Wednesday, March 26, 2008
I stumbled onto a mystery yesterday.
I pulled out the fabric I got from Peggy Sagers at the Atlanta Expo to make the Pleat Top. Before I traced the pattern size I needed, I checked how much the pleats on the fabric spread (the rough equivalent of how much it would stretch). It spread from 8" to 9", which really isn't much give at all, so I cut a size 4 top (2 sizes bigger than my previous Silhouette tops), whipped 'er up, then discovered I couldn't get it over my head. The neckline was like 9" smaller than my head circumference. I began whacking it out, which turned it from a funnel neck to a boat neck before I could get it big enough to get on. And I'd still underestimated the amount of ease I needed; the top fit like a sausage casing. And it only hit the top of my jeans waistband. But, Peggy (probably armed with foresight) had cut my fabric very generously and I had enough to call that a 'donation' and try again. The second time, I traced a size 6, lengthened it three inches, and spread the neckline 2" on either side, redrawing the front neckline curve.
Well, I could get into that one, but the neckline was huge and flopped around. With a jacket on top, the sides of the neck got kind of pushed in so it didn't look quite so strange. And I still could've used a pinch more ease in the hips since I lengthened it but, well, it was good enough for under a jacket.
But I was curious. That was the fabric on the envelope; the one Peggy used in the hands-on classes she taught at the expos. I expected it to work...somehow...but it didn't. So I sent her an email and asked.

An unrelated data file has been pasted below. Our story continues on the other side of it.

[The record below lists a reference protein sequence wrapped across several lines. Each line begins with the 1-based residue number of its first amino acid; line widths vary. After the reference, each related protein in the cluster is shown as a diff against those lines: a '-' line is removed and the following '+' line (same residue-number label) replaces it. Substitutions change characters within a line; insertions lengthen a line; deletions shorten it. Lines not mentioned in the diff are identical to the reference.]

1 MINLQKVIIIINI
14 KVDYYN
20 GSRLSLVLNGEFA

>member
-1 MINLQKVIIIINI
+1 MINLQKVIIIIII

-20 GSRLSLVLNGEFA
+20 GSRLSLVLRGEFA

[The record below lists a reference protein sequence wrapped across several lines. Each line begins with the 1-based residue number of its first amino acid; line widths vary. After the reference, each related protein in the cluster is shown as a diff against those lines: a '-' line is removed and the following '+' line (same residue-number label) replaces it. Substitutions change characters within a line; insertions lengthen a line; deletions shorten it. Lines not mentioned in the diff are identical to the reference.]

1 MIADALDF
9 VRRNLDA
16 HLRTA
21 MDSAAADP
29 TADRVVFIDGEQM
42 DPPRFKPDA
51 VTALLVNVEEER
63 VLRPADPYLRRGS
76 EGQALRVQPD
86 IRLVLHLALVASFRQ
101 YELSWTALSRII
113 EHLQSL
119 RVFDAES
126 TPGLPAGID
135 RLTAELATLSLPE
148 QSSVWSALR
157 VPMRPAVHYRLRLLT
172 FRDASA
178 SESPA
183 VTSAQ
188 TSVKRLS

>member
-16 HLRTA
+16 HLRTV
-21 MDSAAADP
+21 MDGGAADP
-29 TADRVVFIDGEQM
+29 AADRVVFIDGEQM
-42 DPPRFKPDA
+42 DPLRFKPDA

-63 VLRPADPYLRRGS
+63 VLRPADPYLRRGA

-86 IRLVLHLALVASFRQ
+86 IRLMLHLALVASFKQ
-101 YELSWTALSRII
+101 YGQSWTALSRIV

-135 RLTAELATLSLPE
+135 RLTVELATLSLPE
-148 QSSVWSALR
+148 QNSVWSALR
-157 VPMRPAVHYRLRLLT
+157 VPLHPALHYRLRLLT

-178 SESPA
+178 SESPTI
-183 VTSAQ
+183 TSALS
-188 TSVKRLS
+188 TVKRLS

Turns out she's had that fabric made twice, and the second time it wasn't as deeply pleated and didn't spread nearly as much as the first (which is the one on the envelope). She said when she made the top from this run, she slit the front and it opened up like a collar. Or, she said if I liked the high neck (I do), I could put a slit in the back and finish with a button-and-loop. She suggested I take the neckline back up to the original and try a slit. Then she offered to send me more fabric free of charge so I could try again.
Wow. Talk about customer service!
But I think if I take up the neck and put the slit in the back (which strikes me as an excellent application for the hanging snap that Cynthia Guffey taught in the Tricky Gizmo class), I'll end up with about the same results as starting from scratch, so I don't think I'll make her send more fabric. Unless somehow I mess it up.
But it'll have to wait until the green tunic is finished. I'm on a roll there; all it needs is a couple of hours and it'll be done.